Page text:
Such conflicting outlooks might have been enough in themselves to keep Sir Richard distant from his father but, in fact, there was another element present that intensified the situation. “Apart from horses, the other great interest that my father had was in sex, about which he was very explicit. I wouldn’t say that he was obsessed by it but a large part of his life was occupied in chasing women he was not married to. Mozart aside, I think the reason why he liked opera was that he fancied Maria Callas. It was in the ‘fifties, that time when Callas crossed barriers and represented opera to people who weren’t normally drawn to it. So to my mind it was the allure of Callas that got him interested in nineteenth-century opera and that was reason enough for me to favour rock ‘n’ roll because I knew that it would annoy him. That attitude persisted when I went to Cambridge. My family’s background was middle-class and nobody within it had ever gone to university, they’d just been in either the army or the navy, so going to Cambridge was in itself an act of defiance because my father couldn’t see the point of it.”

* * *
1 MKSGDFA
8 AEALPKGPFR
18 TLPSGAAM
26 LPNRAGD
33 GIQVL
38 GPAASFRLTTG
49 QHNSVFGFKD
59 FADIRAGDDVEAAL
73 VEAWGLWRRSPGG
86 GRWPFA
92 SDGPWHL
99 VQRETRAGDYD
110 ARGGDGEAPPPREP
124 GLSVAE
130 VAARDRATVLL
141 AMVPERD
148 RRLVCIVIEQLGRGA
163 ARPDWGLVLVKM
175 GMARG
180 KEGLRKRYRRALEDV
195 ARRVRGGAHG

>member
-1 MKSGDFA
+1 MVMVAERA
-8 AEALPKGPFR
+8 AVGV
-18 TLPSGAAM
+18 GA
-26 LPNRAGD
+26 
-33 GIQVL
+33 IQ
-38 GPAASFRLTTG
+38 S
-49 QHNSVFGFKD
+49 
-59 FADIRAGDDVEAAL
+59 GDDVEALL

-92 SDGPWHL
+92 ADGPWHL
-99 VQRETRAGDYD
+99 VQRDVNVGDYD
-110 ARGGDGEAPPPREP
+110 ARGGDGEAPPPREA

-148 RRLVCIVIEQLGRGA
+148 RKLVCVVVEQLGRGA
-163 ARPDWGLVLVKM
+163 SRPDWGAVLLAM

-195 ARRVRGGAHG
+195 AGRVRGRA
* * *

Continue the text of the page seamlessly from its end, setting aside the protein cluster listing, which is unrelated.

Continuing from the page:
When Richard Eyre went to university it was to read for a science degree but he soon realised that however good he was at maths and physics he lacked what it would take to make the grade by university standards. Consequently he asked if he could change to English and found himself being taught by Kingsley Amis. In addition this period marked the start of a new development as regards his interest in music. “I was already very interested in jazz as well as in pop music, but I acquired quite a wide circle of friends. They would say to me ‘you should listen to this Beethoven quartet; it’s wonderful’ and I would hesitate but then find myself listening to it. In that way I gradually got into developing serial obsessions for composers. When I got into Beethoven, I would listen exclusively to Beethoven, and so on. This went on for many years. I remember a composer-friend introducing me to Shostakovich in my forties and I was blown away by the First Violin Concerto and started to want to know everything about Shostakovich. I’m a complete autodidact and that started at university and went on from there.”